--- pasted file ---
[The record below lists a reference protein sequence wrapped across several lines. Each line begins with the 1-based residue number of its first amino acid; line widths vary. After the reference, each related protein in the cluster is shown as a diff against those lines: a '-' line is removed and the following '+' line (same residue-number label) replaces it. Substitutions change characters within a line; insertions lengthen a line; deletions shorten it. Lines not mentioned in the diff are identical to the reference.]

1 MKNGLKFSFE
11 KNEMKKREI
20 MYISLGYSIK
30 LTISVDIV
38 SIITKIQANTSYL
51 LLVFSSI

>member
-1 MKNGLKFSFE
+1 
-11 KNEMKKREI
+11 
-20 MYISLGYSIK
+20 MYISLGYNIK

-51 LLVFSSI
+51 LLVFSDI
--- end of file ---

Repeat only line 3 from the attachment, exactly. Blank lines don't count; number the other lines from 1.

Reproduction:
11 KNEMKKREI